A number of certificates associated with the Tor project have also been flooded. The Tor network is used for anonymously accessing sites on the Web.
Hansen, who has been part of the OpenPGP community for the last 27 years, warned it could get worse. "This attack cannot be mitigated by the SKS keyserver network in any reasonable time period," he said in a post on GitHub.
"It is unlikely to be mitigated by the OpenPGP Working Group in any reasonable time period. Future releases of OpenPGP software will likely have some sort of mitigation, but there is no time frame. The best mitigation that can be applied at present is simple: stop retrieving data from the SKS keyserver network."
The certificate spamming attack took place last week and exploited a defect in the OpenPGP protocol to poison the two developers' certificates.
In a note on GitHub, Hansen said anyone who tried to import a poisoned certificate into a vulnerable OpenPGP installation would break their installation in ways that would be very hard to debug.
"Poisoned certificates are already on the SKS keyserver network," he said. "There is no reason to believe the attacker will stop at just poisoning two certificates.
"Further, given the ease of the attack and the highly publicised success of the attack, it is prudent to believe other certificates will soon be poisoned."
One of the common implementations of OpenPGP is the GnuPG package which is used on all Linux distributions. "The number one use of OpenPGP today is to verify downloaded packages for Linux-based operating systems, usually using a software tool called GnuPG," Hansen said.
"If someone were to poison a vendor's public certificate and upload it to the keyserver network, the next time a system administrator refreshed their keyring from the keyserver network the vendor's now-poisoned certificate would be downloaded.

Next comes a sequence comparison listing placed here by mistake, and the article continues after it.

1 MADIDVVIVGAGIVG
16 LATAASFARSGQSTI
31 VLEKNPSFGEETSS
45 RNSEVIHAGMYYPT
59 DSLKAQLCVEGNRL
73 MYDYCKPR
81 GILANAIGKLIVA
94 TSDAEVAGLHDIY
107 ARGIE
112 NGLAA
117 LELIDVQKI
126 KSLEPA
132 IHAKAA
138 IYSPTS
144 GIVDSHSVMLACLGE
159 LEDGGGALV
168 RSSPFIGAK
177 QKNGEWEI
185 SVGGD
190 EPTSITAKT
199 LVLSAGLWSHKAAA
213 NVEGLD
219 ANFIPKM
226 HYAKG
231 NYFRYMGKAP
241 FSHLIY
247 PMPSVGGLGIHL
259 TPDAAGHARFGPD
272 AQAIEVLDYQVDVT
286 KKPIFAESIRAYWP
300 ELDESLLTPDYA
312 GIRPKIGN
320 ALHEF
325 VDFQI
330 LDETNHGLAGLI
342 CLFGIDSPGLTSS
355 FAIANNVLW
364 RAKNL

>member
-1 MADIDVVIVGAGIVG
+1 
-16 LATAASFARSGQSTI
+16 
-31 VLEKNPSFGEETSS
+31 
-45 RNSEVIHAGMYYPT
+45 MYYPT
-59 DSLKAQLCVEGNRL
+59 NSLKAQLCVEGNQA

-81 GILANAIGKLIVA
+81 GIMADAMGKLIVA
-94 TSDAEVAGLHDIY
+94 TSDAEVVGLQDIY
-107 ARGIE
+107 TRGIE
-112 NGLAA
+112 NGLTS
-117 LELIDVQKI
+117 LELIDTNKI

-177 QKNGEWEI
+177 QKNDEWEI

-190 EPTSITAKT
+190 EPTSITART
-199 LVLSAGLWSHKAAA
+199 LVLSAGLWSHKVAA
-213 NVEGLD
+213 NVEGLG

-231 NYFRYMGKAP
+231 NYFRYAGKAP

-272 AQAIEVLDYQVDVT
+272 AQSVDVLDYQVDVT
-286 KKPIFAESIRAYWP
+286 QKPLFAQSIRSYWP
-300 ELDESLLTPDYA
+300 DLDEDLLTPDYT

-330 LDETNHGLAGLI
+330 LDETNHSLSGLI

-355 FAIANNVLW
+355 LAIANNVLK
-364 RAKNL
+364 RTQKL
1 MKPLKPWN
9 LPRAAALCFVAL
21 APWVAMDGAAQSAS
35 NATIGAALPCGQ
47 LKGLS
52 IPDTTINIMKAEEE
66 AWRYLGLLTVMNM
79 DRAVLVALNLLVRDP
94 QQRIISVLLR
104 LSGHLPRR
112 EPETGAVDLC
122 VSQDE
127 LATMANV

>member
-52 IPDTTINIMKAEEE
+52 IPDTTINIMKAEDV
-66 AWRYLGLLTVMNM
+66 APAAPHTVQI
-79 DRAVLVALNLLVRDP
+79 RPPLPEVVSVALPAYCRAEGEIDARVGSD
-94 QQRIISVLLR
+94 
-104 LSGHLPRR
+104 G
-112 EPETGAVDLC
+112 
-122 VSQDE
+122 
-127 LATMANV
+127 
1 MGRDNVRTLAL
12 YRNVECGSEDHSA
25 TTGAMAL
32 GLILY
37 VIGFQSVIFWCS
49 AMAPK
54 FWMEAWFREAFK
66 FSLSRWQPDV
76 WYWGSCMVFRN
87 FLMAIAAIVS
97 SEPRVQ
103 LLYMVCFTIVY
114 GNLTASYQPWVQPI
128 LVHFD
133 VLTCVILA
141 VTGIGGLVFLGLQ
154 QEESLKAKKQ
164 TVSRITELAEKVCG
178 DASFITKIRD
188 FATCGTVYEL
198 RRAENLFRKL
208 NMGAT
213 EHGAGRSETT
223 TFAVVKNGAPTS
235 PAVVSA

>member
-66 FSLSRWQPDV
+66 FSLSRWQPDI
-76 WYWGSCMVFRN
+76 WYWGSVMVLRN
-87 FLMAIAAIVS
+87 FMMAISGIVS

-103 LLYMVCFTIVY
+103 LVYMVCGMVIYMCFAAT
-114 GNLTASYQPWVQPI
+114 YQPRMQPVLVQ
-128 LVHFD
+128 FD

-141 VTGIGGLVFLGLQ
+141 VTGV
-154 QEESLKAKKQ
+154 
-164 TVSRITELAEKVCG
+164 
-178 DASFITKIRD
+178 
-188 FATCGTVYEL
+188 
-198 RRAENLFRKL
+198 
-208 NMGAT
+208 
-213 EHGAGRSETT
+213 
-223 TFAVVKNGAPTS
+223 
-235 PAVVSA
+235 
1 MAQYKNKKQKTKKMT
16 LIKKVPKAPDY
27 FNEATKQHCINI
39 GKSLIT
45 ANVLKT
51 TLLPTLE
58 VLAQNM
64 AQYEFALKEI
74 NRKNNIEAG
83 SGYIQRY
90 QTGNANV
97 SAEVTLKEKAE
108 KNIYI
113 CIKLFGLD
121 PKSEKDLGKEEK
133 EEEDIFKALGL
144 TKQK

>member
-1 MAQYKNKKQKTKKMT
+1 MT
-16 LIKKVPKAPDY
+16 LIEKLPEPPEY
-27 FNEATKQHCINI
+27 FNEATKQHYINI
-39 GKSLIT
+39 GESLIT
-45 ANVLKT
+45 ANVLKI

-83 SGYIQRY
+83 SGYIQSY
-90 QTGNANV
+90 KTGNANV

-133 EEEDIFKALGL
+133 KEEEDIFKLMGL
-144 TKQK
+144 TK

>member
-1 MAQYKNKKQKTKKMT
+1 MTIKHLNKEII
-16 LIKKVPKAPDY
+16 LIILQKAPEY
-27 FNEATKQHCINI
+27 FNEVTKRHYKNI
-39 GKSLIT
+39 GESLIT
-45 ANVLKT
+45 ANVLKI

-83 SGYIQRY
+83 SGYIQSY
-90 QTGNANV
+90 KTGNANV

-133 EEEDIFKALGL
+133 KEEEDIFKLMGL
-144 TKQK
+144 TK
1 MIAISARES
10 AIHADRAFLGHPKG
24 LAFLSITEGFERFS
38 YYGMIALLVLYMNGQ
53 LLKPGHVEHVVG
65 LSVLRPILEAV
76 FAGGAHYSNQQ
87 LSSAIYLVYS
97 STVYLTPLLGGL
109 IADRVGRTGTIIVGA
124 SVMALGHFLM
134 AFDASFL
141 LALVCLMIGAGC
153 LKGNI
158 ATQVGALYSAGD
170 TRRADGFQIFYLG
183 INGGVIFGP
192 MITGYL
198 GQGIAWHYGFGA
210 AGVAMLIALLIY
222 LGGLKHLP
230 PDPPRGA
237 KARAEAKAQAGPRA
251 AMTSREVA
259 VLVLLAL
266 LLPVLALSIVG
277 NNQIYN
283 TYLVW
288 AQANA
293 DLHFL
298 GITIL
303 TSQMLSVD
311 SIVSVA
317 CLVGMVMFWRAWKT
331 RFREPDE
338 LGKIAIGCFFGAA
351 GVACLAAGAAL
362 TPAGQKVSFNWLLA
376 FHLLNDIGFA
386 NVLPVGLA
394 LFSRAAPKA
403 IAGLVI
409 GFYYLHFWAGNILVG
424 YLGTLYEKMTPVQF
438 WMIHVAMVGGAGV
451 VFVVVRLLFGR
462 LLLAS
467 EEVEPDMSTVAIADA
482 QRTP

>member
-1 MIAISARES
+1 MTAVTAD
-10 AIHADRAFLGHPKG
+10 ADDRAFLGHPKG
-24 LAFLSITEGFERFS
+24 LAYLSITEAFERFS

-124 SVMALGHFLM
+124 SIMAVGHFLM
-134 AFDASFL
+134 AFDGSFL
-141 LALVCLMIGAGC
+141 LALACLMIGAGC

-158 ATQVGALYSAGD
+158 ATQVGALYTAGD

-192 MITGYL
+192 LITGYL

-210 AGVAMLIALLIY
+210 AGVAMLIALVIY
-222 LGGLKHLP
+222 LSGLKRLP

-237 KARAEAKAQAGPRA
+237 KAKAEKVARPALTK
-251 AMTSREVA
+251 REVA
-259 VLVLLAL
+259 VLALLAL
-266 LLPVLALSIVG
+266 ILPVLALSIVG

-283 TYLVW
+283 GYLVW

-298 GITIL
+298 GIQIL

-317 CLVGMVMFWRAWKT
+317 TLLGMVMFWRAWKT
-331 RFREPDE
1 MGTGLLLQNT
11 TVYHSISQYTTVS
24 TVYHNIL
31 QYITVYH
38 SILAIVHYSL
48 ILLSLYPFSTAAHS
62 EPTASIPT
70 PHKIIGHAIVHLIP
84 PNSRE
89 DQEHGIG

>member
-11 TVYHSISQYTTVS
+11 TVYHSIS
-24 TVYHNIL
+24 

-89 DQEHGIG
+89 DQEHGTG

"At that point upgrades become impossible because the authenticity of downloaded packages cannot be verified. Even downloading the vendor's certificate and re-importing it would be of no use, because GnuPG would choke trying to import the new certificate. It is not hard to imagine how motivated adversaries could employ this against a Linux-based computer network."
Hansen advised the following as a short-term mitigation:
"Users who are confident editing their GnuPG configuration files should follow the following process," he said
"Open gpg.conf in a text editor. Ensure there is no line starting with keyserver. If there is, remove it.
"Open dirmngr.conf in a text editor. Add the line keyserver hkps://keys.openpgp.org to the end of it."
He said if one knew of a particular certificate that was poisoned, one could try to delete it. "This normally goes pretty quickly. If your OpenPGP installation becomes usable again, congratulations. Acquire a new unpoisoned copy of the certificate and import that.
"If you don't know which certificate is poisoned, your best bet is to get a list of all your certificate IDs, delete your keyrings completely, and rebuild from scratch using known-good copies of the public certificates."